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Applications of Management Science
Type: Book
ISBN: 978-1-78441-211-1

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Article
Publication date: 5 June 2019

Kalpana Tyagi

This paper aims to underscore how the digitization of content and the convergence in the telecommunications sector has prompted a wave of consolidation between telecom and…

Abstract

Purpose

This paper aims to underscore how the digitization of content and the convergence in the telecommunications sector has prompted a wave of consolidation between telecom and content players.

Design/methodology/approach

Using interdisciplinary insights from competition policy and business strategy, the paper draws attention to the interplay between business model innovation and merger control in the converged telecoms sector.

Findings

Technological innovation and business model innovation led to the emergence of over-the-top (OTT) services. This innovation in turn led to two key effects, first, successful commercialization of content and the emergence of the “smart pipes” that in turn has led to the second effect, which is increased mergers and acquisitions (M&As) in the converged telecommunications sector. Emergence of OTT with big data as a key advantage challenged the strategy and business models of the more established players, such as the AT&T, Time Warner, Liberty Global and Fox, which in turn led to the current trend of M&As in the sector.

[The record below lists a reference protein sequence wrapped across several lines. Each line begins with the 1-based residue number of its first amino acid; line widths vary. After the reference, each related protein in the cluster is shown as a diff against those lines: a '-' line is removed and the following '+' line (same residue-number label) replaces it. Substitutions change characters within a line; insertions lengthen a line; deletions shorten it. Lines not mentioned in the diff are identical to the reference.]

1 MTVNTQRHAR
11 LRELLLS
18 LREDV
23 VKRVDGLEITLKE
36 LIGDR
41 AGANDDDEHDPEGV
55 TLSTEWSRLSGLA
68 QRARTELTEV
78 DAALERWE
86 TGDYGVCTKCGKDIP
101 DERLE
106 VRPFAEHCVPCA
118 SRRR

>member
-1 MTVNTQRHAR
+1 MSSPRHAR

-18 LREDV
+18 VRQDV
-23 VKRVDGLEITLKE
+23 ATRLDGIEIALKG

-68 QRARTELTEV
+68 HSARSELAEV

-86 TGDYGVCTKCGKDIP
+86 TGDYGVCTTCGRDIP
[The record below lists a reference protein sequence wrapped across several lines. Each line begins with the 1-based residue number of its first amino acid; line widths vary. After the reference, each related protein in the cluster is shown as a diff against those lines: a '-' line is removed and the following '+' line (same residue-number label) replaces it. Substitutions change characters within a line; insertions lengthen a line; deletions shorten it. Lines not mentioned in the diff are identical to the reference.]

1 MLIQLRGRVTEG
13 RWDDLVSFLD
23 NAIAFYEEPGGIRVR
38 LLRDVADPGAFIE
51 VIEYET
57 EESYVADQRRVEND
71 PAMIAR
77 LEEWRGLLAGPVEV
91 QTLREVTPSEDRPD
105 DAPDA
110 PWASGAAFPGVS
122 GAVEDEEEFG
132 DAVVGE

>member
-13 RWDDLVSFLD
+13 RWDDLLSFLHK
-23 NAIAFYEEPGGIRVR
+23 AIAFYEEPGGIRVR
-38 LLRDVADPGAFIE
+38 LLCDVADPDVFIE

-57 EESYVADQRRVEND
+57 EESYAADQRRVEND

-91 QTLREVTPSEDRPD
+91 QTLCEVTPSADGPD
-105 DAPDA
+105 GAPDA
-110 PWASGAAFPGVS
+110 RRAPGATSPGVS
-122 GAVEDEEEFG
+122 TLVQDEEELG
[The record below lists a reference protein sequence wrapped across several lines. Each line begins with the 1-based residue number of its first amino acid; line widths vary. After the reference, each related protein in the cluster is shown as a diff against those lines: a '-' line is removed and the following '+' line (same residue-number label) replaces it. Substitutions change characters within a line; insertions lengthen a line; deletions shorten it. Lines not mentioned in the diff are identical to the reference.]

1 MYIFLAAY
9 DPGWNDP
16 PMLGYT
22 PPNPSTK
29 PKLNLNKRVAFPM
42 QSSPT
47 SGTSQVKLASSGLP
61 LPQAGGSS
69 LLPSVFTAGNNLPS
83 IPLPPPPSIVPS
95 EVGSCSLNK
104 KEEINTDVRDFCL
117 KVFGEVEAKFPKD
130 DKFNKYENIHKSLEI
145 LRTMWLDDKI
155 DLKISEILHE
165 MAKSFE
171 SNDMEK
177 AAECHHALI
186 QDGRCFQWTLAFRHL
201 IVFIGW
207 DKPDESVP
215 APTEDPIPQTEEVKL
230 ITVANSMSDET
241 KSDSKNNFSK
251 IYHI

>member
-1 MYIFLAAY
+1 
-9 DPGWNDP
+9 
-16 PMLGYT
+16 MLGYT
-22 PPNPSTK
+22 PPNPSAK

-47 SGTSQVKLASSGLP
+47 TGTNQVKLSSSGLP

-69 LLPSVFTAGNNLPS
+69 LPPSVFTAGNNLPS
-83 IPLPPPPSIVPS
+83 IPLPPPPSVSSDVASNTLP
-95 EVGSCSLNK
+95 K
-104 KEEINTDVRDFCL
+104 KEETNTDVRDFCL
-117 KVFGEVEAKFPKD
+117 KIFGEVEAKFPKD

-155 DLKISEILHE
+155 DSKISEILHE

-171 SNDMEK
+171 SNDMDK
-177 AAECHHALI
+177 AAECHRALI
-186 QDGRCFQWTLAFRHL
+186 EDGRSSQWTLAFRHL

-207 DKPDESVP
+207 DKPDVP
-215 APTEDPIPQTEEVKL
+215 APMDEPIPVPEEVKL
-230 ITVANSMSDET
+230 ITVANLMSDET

Originality/value

This paper makes the following key contributions to the literature on M&As between the fixed/mobile and content players. First, it elucidates how the existing market players can benefit from competition policy, such as merger remedies to enter new and related markets. Second, it advocates that the US and the European competition authorities while assessing these M&As, take due account of innovation in business models, as business model innovation not only promotes innovation in the market but also enhances consumer welfare, considering that it offers the merged firm economies of scale and scope to offer better-quality goods and services at subsidized prices.

Book part
Publication date: 18 March 2014

Kevin W. Caves and Hal J. Singer

In antitrust class-action litigation, courts are increasingly unlikely to accept the presumption that all class members were harmed by price-fixing among a group of firms…

Abstract

In antitrust class-action litigation, courts are increasingly unlikely to accept the presumption that all class members were harmed by price-fixing among a group of firms or by exclusionary behavior by a single firm. Econometric methods typically applied in antitrust and other settings estimate the average effect of the challenged conduct, but do not inform impact for individual class members. We present classwide econometric methods and statistical tests for detecting the existence (or lack thereof) of common impact and determining what proportion (if any) of the proposed class suffered injury in many class actions. We conclude that econometric tools can meaningfully inform the legal process, even when courts demand proof of common impact.

Details

The Law and Economics of Class Actions
Type: Book
ISBN: 978-1-78350-951-5

Keywords